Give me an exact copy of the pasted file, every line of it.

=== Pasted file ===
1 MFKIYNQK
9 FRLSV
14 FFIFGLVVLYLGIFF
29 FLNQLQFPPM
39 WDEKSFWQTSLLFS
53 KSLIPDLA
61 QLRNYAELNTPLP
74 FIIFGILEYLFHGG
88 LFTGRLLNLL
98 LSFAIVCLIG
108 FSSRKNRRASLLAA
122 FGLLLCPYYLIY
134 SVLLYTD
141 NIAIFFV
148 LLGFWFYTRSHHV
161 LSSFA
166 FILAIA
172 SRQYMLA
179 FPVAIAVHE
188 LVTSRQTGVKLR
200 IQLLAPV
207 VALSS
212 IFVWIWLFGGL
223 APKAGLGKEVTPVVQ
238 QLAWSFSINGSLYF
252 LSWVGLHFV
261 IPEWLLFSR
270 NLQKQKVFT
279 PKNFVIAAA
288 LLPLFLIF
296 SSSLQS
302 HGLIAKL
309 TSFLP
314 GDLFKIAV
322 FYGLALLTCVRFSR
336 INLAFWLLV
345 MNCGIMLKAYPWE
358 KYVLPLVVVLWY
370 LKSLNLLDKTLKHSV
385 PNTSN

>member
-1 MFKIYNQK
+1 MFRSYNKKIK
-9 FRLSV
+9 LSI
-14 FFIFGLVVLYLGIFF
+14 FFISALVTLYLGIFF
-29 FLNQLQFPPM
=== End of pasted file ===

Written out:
1 MFKIYNQK
9 FRLSV
14 FFIFGLVVLYLGIFF
29 FLNQLQFPPM
39 WDEKSFWQTSLLFS
53 KSLIPDLA
61 QLRNYAELNTPLP
74 FIIFGILEYLFHGG
88 LFTGRLLNLL
98 LSFAIVCLIG
108 FSSRKNRRASLLAA
122 FGLLLCPYYLIY
134 SVLLYTD
141 NIAIFFV
148 LLGFWFYTRSHHV
161 LSSFA
166 FILAIA
172 SRQYMLA
179 FPVAIAVHE
188 LVTSRQTGVKLR
200 IQLLAPV
207 VALSS
212 IFVWIWLFGGL
223 APKAGLGKEVTPVVQ
238 QLAWSFSINGSLYF
252 LSWVGLHFV
261 IPEWLLFSR
270 NLQKQKVFT
279 PKNFVIAAA
288 LLPLFLIF
296 SSSLQS
302 HGLIAKL
309 TSFLP
314 GDLFKIAV
322 FYGLALLTCVRFSR
336 INLAFWLLV
345 MNCGIMLKAYPWE
358 KYVLPLVVVLWY
370 LKSLNLLDKTLKHSV
385 PNTSN

>member
-1 MFKIYNQK
+1 MFRSYNKKIK
-9 FRLSV
+9 LSI
-14 FFIFGLVVLYLGIFF
+14 FFISALVTLYLGIFF
-29 FLNQLQFPPM